Journalists Maria Ressa (left) and Dmitry Muratov won this year’s Nobel Peace Prize for their courageous journalism work in the Philippines and Russia. Ancient China also had its own way of spreading the news. Photo: TNS
Journalists Maria Ressa (left) and Dmitry Muratov won this year’s Nobel Peace Prize for their courageous journalism work in the Philippines and Russia. Ancient China also had its own way of spreading the news. Photo: TNS
Wee Kek Koon
Opinion

Opinion

Reflections by Wee Kek Koon

Ancient China’s news service: how liaison reports or ‘dibao’ in the Han period were an early form of newspapers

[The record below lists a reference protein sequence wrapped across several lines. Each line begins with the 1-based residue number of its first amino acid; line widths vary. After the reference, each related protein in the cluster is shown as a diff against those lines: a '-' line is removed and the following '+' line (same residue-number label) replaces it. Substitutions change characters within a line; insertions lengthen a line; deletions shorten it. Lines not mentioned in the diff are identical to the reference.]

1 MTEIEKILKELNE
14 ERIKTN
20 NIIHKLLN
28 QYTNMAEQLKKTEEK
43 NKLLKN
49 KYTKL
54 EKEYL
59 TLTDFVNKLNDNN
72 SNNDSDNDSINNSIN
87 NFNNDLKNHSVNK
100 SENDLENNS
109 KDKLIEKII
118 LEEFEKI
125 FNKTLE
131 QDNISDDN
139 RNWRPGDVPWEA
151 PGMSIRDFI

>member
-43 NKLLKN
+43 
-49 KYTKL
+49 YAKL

• The main news items were generally concerning policies implemented by the government in the name of the emperor, but there was also a ‘royalty section’
  • This information structure, where news was sanctioned and disseminated by the central government, continued throughout the imperial period

Journalists Maria Ressa (left) and Dmitry Muratov won this year’s Nobel Peace Prize for their courageous journalism work in the Philippines and Russia. Ancient China also had its own way of spreading the news. Photo: TNS
Journalists Maria Ressa (left) and Dmitry Muratov won this year’s Nobel Peace Prize for their courageous journalism work in the Philippines and Russia. Ancient China also had its own way of spreading the news. Photo: TNS
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